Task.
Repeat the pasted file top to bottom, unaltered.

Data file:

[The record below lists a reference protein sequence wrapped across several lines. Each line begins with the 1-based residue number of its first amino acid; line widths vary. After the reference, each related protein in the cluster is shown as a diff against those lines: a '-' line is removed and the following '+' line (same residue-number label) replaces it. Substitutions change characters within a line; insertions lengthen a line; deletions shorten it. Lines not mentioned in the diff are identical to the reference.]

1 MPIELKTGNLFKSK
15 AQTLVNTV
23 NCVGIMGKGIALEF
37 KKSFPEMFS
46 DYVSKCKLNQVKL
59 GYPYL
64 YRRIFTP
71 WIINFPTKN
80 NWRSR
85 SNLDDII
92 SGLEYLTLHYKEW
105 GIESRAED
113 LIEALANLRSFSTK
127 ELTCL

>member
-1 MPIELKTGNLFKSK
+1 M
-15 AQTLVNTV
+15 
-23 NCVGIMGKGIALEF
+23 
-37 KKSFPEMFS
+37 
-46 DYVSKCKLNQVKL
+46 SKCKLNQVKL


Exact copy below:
[The record below lists a reference protein sequence wrapped across several lines. Each line begins with the 1-based residue number of its first amino acid; line widths vary. After the reference, each related protein in the cluster is shown as a diff against those lines: a '-' line is removed and the following '+' line (same residue-number label) replaces it. Substitutions change characters within a line; insertions lengthen a line; deletions shorten it. Lines not mentioned in the diff are identical to the reference.]

1 MPIELKTGNLFKSK
15 AQTLVNTV
23 NCVGIMGKGIALEF
37 KKSFPEMFS
46 DYVSKCKLNQVKL
59 GYPYL
64 YRRIFTP
71 WIINFPTKN
80 NWRSR
85 SNLDDII
92 SGLEYLTLHYKEW
105 GIESRAED
113 LIEALANLRSFSTK
127 ELTCL

>member
-1 MPIELKTGNLFKSK
+1 M
-15 AQTLVNTV
+15 
-23 NCVGIMGKGIALEF
+23 
-37 KKSFPEMFS
+37 
-46 DYVSKCKLNQVKL
+46 SKCKLNQVKL